Message from Ms. Audrey Azoulay, Director-General of UNESCO, on the Occasion of the World Day for African and Afro-descendant Culture
24 January 2021
With this year’s World Day for African and Afro-descendant Culture, UNESCO wishes to honour and highlight such cultures in their diversity and actuality.
From the Stone Town of Zanzibar to candombe drums – to mention only what is on the tangible and intangible heritage lists – the cultures of Africa and its diaspora have developed unique ways of thinking and feeling, experiencing and telling, across continents and centuries.
Endlessly revisited, reinvented and reinterpreted, this heritage fosters a particularly lively type of cultural creativity typified, for example, by the burgeoning music industry of Haiti and the flourishing cinema industry of Nigeria.
Across the world, there are concerts, performances and screenings allowing you to discover and explore these cultures and their countless riches – which will both amaze and inspire – but also paying tribute to the work of all the creative artists and workers who maintain and rejuvenate these cultures.
At a time when they are experiencing huge problems owing to the pandemic and the resultant far-reaching crisis in the cultural sector, it is more vital than ever to have their voices heard.
This is not just an economic concern, since some very promising areas of development depend on these artists, but also an anthropological issue, as it would be terrible if the social and economic crisis were to reduce them to silence.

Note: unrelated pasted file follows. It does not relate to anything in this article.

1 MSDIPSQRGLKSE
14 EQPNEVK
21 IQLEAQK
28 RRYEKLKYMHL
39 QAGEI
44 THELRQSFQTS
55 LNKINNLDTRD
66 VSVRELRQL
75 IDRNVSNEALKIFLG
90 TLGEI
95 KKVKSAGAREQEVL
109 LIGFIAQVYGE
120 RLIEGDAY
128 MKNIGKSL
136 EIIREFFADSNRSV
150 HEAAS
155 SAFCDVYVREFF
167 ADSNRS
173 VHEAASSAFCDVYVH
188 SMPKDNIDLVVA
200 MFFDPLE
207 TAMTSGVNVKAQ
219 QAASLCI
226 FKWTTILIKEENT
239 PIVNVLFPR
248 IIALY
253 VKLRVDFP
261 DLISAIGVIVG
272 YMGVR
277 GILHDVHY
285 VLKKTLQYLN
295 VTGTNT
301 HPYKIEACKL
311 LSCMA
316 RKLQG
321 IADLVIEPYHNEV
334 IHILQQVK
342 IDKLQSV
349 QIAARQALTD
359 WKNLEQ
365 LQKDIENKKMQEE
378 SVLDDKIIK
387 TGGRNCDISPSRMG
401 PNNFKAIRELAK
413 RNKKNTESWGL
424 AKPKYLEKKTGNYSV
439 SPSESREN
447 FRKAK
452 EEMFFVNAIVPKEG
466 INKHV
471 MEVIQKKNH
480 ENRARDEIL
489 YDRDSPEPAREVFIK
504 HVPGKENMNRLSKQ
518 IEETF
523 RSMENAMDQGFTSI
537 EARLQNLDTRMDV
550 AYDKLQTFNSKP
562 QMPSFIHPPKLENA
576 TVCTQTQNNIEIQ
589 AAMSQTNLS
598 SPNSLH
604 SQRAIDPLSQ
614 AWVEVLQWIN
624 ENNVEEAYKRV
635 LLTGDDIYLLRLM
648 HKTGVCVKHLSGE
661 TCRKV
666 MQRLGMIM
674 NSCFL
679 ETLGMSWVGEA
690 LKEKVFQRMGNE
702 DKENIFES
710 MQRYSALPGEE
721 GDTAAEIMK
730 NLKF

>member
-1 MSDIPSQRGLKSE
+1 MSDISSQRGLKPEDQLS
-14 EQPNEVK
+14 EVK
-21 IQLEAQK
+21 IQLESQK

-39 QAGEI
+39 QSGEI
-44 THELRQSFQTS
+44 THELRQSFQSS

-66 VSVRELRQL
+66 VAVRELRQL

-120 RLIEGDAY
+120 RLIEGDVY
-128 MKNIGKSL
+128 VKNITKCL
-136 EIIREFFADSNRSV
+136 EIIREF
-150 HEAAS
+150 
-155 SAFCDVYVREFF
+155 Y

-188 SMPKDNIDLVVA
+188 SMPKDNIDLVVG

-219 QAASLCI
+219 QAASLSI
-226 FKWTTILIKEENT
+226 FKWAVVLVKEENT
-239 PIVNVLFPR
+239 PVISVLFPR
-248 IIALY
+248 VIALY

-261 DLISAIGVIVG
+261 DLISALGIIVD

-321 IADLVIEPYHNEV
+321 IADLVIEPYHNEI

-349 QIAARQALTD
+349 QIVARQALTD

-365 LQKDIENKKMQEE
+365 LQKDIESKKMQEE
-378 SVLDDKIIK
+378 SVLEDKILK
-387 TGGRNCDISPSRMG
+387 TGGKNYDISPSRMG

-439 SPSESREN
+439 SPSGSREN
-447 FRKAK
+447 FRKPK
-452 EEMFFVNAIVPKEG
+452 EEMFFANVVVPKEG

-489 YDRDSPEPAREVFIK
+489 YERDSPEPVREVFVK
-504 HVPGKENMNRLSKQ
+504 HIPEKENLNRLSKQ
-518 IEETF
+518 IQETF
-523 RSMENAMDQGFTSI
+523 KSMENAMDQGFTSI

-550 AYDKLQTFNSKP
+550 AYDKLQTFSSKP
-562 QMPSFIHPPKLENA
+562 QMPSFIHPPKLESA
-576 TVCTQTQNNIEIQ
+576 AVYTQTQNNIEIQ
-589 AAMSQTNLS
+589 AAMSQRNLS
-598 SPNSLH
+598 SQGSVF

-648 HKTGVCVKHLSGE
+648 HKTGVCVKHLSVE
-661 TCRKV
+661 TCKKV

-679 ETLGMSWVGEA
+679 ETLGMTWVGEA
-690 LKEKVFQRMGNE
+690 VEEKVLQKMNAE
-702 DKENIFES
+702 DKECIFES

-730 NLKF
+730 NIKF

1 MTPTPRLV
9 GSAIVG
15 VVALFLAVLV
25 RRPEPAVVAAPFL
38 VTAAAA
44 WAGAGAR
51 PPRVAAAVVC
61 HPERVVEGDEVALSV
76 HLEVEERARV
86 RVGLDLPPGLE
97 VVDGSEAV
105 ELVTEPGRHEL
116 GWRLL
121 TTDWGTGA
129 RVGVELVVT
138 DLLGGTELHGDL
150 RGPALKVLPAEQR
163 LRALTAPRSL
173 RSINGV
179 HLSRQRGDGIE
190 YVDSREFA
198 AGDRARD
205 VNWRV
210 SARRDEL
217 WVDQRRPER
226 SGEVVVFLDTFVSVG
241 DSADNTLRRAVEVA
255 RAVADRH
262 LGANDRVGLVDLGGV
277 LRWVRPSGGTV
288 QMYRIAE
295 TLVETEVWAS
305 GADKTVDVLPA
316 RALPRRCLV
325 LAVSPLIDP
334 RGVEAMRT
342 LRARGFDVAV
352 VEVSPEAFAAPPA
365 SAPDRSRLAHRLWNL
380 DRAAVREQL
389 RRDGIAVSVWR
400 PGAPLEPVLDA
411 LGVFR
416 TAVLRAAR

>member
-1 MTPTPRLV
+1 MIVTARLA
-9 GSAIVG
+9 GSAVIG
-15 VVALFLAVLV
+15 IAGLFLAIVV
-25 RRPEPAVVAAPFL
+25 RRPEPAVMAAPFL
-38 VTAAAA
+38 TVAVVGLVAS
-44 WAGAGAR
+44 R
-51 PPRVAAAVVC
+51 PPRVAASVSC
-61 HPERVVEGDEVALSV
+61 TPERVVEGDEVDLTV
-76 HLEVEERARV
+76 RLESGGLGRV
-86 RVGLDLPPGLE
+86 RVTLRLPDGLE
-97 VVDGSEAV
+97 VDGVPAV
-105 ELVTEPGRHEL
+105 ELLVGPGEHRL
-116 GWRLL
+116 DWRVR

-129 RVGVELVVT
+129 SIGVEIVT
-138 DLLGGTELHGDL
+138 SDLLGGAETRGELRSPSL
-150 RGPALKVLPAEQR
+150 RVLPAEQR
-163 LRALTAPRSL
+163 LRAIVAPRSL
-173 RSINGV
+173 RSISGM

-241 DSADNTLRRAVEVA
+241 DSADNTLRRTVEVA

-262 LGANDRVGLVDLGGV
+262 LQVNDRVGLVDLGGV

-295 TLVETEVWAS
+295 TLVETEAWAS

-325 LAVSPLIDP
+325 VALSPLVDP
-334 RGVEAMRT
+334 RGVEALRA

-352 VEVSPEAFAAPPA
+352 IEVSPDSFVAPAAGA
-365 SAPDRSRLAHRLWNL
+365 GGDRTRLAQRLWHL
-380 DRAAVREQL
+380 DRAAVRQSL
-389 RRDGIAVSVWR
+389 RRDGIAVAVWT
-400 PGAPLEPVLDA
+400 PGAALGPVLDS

This would cut off a whole area of human culture and deny us the means of weathering the crisis. For, if we are to build back better and differently, we will need the inspirational power of culture. This is the challenge of the global Resiliart debates launched by UNESCO, which have been a great success in Africa, the Caribbean and Central/South America, where Afro-descendant cultures are particularly significant.
Promotion of African and Afro-descendant cultures is all the more important as the global crisis has exacerbated all the tensions in our societies. The fact is that these cultures offer pride, answers and something to heal even the deepest wounds. This is the focus of the San José office, which is working closely with schools and museums to show the importance of Afro-descendant cultures in the region’s history and identity. It is also the concern of our Slave Route programmes, which provide an understanding of the causes and consequences of slavery and shed light on the mechanisms of racism and stigmatization.
As we begin 2021, which African Heads of State have declared the Year of the Arts, Culture and Heritage, this World Day is therefore an opportunity to promote these African and Afro-descendant cultures in order to enable them to play their full part in development and peace.